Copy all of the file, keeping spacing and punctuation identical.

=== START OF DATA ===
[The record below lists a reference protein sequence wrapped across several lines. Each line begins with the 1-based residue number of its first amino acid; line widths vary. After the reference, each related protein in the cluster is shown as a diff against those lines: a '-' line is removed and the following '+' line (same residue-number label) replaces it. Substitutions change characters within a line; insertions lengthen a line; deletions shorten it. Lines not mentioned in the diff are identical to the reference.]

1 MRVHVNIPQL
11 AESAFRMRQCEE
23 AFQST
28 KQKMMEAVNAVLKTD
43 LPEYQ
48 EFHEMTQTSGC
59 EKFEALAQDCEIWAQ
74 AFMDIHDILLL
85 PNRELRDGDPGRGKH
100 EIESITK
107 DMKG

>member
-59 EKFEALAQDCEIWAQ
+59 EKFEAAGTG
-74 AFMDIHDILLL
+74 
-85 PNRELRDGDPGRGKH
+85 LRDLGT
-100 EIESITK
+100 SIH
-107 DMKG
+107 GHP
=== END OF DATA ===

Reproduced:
[The record below lists a reference protein sequence wrapped across several lines. Each line begins with the 1-based residue number of its first amino acid; line widths vary. After the reference, each related protein in the cluster is shown as a diff against those lines: a '-' line is removed and the following '+' line (same residue-number label) replaces it. Substitutions change characters within a line; insertions lengthen a line; deletions shorten it. Lines not mentioned in the diff are identical to the reference.]

1 MRVHVNIPQL
11 AESAFRMRQCEE
23 AFQST
28 KQKMMEAVNAVLKTD
43 LPEYQ
48 EFHEMTQTSGC
59 EKFEALAQDCEIWAQ
74 AFMDIHDILLL
85 PNRELRDGDPGRGKH
100 EIESITK
107 DMKG

>member
-59 EKFEALAQDCEIWAQ
+59 EKFEAAGTG
-74 AFMDIHDILLL
+74 
-85 PNRELRDGDPGRGKH
+85 LRDLGT
-100 EIESITK
+100 SIH
-107 DMKG
+107 GHP